This is the sort of book Into Thin Air: A Personal Account of the Mt. Everest Disaster reads to feel worldly. Just like the spate of American pop fiction in the late eighties, this is overwhelmingly colonized literature, in that it pretends to reveal some aspect of the 'other' culture, but on closer inspection (aside from the occasional tidbit) it is a thoroughly western story, firmly ensconced in the western tradition.
Last updated 2 hours 38 mins ago
Ok but for real.. I need things to be fixed. I need this to be fixed. I need this book now, and I need things to be fixed like right now.
Last updated 4 hours 51 mins ago
Because Into Thin Air: A Personal Account of the Mt. Everest Disaster is adored by most people who read it, I am forced to conclude that most people need to read more. A whole lot more. You should be embarrassed if you like this book. Seriously. The moment I became a book snob, I became so embarrassed to be seen reading it that I accused the guy sitting next to me on the subway of putting the book on my lap while I wasn't paying attention. "How dare you, sir! Have you no decency?" I exclaimed excitedly in my native language.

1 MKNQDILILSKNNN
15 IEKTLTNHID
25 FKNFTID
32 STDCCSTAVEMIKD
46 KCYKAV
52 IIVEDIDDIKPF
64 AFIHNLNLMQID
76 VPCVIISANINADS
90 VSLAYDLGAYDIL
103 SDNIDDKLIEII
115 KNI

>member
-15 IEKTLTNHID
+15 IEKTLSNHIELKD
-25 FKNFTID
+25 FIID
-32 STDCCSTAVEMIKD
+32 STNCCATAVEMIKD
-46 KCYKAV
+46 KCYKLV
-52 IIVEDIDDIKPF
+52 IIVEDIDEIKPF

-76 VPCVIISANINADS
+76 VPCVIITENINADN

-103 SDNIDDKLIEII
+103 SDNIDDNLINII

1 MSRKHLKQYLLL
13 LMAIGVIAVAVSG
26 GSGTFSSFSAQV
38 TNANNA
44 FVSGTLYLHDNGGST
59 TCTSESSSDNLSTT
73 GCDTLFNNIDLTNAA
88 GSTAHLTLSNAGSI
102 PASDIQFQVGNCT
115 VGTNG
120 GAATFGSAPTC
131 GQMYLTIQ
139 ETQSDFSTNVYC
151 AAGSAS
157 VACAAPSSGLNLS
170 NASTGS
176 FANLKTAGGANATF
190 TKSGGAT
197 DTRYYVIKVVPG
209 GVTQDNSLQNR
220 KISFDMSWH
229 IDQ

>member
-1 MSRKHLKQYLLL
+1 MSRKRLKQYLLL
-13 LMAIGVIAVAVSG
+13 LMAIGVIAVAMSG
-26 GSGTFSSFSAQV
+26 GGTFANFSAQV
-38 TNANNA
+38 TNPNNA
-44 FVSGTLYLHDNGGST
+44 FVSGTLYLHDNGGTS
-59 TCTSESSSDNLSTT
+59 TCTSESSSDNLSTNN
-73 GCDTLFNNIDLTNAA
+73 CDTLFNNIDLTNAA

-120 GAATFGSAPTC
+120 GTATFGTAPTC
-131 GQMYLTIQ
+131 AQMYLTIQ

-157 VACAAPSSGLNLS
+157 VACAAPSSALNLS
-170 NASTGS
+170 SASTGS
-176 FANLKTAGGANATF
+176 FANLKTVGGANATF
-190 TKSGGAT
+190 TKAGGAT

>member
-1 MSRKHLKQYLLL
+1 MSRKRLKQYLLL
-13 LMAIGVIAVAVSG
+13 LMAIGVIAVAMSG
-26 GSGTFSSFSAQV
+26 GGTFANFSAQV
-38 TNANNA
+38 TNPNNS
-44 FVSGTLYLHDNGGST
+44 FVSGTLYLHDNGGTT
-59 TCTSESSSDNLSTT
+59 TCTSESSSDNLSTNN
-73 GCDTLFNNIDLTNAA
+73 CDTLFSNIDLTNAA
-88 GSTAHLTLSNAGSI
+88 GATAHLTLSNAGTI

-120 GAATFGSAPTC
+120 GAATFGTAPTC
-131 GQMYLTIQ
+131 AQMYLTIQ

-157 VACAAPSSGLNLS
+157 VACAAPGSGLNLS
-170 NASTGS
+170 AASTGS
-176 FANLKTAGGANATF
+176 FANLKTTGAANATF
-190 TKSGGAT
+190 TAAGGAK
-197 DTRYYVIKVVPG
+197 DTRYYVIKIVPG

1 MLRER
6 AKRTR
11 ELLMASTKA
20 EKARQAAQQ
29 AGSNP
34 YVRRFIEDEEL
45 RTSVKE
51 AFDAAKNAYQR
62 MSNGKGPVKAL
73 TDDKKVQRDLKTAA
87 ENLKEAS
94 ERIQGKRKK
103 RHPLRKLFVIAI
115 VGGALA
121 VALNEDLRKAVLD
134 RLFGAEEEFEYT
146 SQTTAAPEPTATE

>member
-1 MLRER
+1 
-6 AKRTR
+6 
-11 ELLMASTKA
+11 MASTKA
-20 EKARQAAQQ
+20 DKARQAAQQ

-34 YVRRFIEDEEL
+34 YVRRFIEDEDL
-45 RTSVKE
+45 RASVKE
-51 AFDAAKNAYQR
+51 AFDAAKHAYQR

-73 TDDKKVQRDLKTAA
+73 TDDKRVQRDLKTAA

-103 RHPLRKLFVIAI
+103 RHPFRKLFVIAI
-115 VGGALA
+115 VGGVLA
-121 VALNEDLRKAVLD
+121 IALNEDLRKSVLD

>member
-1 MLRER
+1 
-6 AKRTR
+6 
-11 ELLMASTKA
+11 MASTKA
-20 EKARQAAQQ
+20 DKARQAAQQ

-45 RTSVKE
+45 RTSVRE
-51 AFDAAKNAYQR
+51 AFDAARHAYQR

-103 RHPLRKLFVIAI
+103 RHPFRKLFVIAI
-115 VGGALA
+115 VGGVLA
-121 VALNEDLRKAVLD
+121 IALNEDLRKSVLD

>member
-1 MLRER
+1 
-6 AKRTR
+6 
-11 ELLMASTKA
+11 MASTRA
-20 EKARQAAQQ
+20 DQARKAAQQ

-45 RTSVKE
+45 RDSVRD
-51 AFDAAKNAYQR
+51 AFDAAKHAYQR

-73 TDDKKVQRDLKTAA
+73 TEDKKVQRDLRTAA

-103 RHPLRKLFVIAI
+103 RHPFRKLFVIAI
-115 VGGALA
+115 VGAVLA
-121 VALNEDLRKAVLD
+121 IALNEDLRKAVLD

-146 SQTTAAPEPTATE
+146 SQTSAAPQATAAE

Last updated 24 mins ago
A short but w lovely book for fans of both authors, but also a lot of insight into freedom of speach, creativity and the importance of libraries.
Last updated 4 days ago